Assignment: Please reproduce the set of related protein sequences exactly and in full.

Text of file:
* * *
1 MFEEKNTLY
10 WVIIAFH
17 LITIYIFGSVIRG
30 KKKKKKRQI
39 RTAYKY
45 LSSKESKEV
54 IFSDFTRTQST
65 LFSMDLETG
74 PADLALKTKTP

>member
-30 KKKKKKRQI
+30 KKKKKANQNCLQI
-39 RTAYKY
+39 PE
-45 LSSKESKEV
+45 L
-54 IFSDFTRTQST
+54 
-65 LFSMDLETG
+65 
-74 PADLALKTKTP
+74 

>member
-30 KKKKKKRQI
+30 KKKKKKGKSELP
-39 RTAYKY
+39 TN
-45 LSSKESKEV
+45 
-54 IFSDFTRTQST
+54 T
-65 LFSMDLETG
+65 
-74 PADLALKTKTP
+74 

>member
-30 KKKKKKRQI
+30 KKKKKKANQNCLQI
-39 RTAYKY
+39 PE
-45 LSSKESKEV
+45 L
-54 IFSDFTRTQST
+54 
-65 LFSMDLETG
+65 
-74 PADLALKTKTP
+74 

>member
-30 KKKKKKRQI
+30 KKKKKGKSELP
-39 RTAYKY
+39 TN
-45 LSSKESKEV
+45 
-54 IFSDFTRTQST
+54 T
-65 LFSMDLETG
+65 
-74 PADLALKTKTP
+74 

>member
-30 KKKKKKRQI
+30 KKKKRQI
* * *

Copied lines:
1 MFEEKNTLY
10 WVIIAFH
17 LITIYIFGSVIRG
30 KKKKKKRQI
39 RTAYKY
45 LSSKESKEV
54 IFSDFTRTQST
65 LFSMDLETG
74 PADLALKTKTP

>member
-30 KKKKKKRQI
+30 KKKKKANQNCLQI
-39 RTAYKY
+39 PE
-45 LSSKESKEV
+45 L
-54 IFSDFTRTQST
+54 
-65 LFSMDLETG
+65 
-74 PADLALKTKTP
+74 

>member
-30 KKKKKKRQI
+30 KKKKKKGKSELP
-39 RTAYKY
+39 TN
-45 LSSKESKEV
+45 
-54 IFSDFTRTQST
+54 T
-65 LFSMDLETG
+65 
-74 PADLALKTKTP
+74 

>member
-30 KKKKKKRQI
+30 KKKKKKANQNCLQI
-39 RTAYKY
+39 PE
-45 LSSKESKEV
+45 L
-54 IFSDFTRTQST
+54 
-65 LFSMDLETG
+65 
-74 PADLALKTKTP
+74 

>member
-30 KKKKKKRQI
+30 KKKKKGKSELP
-39 RTAYKY
+39 TN
-45 LSSKESKEV
+45 
-54 IFSDFTRTQST
+54 T
-65 LFSMDLETG
+65 
-74 PADLALKTKTP
+74 

>member
-30 KKKKKKRQI
+30 KKKKRQI